On a far away planet reading your posts in the year 10,191.

Reply 10763 of 47823, by Skyscraper

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nforce4max wrote:
brassicGamer wrote:
Skyscraper wrote:

I just bought this motherboard with CPU for 17 euro with free shipping! 😀

Lets play name the motherboard!

fun_times.jpg

Hmm... I'm suspecting socket 4, maybe 5. Built in SCSI, Ethernet and PCI-X suggests server board. Very early ATX by the looks of it and SDRAM would also have been very new. Pipeline burst cache would also have been advanced for the time and the ISA slot is there for compatibility. These are Sun Microsystems levels of engineering right here! Would have been a very expensive system at the time. Is this a well-known board then? I'm wildly speculating.

Too new for socket 4 and certainly something odd, I know socket 4 well enough to know that they never had the use of 64 bit pci and sdram. If you look closely you can see there are some smd caps along the edge of the cpu just beneath the cooler...

Those SMD caps are probably key to indentifying the board, or at least what type of CPU it uses. 😀

New PC: i9 12900K @5GHz all cores @1.2v. MSI PRO Z690-A. 32GB DDR4 3600 CL14. 3070Ti.
Old PC: Dual Xeon X5690@4.6GHz, EVGA SR-2, 48GB DDR3R@2000MHz, Intel X25-M. GTX 980ti.
Older PC: K6-3+ 400@600MHz, PC-Chips M577, 256MB SDRAM, AWE64, Voodoo Banshee.

Reply 10764 of 47823, by HighTreason

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It looks as though this will be the heart of my DOS Web Server;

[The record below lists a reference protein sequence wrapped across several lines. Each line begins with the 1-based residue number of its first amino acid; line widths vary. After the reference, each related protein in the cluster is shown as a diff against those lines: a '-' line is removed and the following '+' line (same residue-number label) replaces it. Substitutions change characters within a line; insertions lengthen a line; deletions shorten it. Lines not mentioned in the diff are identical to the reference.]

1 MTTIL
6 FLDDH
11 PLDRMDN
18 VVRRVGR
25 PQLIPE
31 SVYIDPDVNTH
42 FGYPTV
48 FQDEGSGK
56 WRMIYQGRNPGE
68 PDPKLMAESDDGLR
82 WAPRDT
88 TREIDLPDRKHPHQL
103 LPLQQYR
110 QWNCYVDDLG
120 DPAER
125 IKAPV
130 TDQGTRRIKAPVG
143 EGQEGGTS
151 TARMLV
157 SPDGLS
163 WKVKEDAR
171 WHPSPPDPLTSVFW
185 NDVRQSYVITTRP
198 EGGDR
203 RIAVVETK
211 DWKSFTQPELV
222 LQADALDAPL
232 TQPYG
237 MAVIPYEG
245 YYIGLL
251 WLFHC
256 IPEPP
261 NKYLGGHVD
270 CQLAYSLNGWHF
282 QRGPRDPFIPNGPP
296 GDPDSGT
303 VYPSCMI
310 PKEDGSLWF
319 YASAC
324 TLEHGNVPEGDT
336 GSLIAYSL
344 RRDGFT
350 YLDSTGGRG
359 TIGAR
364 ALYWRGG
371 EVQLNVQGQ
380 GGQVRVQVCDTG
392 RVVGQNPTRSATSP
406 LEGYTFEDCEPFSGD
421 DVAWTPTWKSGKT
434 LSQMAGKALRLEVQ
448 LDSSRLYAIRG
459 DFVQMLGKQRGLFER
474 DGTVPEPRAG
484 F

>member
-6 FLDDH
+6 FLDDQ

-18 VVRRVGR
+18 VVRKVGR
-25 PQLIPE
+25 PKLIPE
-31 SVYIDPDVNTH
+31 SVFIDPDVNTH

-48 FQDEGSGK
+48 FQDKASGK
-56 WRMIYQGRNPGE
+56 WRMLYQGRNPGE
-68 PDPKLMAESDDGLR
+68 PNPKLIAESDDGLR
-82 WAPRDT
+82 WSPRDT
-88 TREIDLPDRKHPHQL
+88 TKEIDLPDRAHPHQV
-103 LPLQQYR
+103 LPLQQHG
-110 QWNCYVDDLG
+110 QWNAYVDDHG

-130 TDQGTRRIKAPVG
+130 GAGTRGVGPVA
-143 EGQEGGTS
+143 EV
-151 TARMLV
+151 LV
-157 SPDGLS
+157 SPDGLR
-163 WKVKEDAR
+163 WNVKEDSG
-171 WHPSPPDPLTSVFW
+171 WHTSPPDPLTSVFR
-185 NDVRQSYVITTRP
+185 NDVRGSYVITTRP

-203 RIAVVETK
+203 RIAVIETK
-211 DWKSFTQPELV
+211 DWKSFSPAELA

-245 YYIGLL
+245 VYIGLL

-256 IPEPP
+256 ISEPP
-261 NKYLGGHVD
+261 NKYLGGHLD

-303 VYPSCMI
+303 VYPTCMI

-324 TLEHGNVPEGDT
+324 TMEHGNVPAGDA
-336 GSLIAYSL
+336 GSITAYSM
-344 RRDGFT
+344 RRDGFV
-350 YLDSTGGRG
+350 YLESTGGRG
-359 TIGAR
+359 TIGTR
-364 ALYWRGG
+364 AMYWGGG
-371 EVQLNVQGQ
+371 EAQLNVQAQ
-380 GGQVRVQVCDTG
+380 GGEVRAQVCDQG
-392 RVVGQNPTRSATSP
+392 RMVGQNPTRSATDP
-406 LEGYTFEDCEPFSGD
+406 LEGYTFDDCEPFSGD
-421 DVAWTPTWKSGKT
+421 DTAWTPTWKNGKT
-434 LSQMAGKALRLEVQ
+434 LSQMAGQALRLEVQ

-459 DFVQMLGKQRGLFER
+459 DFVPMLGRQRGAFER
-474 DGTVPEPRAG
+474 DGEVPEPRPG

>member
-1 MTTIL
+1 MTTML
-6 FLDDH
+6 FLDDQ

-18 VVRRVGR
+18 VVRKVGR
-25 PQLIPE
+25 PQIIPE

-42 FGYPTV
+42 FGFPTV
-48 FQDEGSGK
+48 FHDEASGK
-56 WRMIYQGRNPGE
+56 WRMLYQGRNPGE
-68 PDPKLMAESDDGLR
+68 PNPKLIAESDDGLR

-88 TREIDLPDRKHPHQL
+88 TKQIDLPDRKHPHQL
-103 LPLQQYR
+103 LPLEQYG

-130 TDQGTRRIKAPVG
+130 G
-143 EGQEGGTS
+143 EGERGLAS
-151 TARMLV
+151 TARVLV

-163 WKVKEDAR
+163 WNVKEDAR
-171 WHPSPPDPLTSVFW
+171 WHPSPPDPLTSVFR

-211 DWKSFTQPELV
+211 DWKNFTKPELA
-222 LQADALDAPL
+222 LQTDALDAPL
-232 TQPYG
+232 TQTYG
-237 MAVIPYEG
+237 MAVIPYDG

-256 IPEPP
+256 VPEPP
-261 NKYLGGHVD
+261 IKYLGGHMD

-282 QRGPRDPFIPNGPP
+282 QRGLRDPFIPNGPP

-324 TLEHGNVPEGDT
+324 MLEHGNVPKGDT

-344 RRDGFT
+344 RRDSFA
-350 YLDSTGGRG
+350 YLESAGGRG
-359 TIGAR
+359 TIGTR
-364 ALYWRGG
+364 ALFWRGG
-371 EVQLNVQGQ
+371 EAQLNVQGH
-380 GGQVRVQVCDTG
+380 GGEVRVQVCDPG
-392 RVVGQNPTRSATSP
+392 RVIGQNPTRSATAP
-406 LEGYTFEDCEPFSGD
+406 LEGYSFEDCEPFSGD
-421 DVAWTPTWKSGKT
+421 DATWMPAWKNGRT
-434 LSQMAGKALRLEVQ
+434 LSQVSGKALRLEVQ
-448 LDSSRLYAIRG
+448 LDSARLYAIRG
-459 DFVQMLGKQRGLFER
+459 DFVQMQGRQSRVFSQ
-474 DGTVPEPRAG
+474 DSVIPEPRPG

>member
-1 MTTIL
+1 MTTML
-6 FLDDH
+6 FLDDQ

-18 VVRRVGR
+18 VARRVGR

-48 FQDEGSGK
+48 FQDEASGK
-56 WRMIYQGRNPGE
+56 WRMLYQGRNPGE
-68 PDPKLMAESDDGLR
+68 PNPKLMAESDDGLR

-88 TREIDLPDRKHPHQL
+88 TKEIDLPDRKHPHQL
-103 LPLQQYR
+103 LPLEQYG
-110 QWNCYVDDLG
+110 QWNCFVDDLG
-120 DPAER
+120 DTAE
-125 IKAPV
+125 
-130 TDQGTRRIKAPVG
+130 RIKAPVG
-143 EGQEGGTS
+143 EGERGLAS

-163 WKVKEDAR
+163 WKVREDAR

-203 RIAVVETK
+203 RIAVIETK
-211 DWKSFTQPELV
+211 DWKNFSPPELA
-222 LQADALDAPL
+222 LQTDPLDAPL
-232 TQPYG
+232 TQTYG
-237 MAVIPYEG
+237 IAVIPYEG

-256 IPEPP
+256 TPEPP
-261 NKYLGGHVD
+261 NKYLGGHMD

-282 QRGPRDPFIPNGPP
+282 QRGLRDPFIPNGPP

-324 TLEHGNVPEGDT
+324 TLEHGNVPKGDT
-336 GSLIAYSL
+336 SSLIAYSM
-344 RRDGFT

486isa.jpg

I wanted an excuse to put an ISA Only 486 together for a while despite having no major use for one and I've given up on EISA for a few more months when I will try again if I can be bothered. This should be a fairly straight forward build and might not even get a case. Tempted to try out that Weitek socket if I ever get a chance but probably never will because I would have no real use for it. Either way, it was a toss-up between this and a similar ASUS board (Which is still on eBay) but this one was cheaper and I have 8MB of RAM for it (The ASUS came with 8MB), it seems like a nice motherboard. The onboard IDE really sold it for me as I don't want to spend much money on this (Preferably less than £50 total) and I'm not actually sure the one Host Adapter I have left spare actually works properly. Not sure of the CPU speed, but I'd guess 25-33Mhz... Whatever, fast enough and not hard to replace with a DX2 if I do need more power for some reason. Power consumption should be pretty low as I plan on using a solid state storage solution; CF Cards.

I was going to use a 386SX for this purpose, but they actually cost more at the moment. I only looked at 486 boards on the off-chance I could find an ISA Only one cheap, indeed, they don't seem to have gone up as much as the PCI / VLB boards out there. Part of me thinks it would be more of a novelty to do this with a 386, but at the same time, 486 is my platform, so this is probably more fitting anyway.

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Reply 10765 of 47823, by havli

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Skyscraper wrote:

Those SMD caps are probably key to indentifying the board, or at least what type of CPU it uses. 😀

CPU is most likely DEC Alpha and your MB is very similar to this... http://www.diane-neisius.de/alpha_vax/index_E.html 😀

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Reply 10766 of 47823, by Skyscraper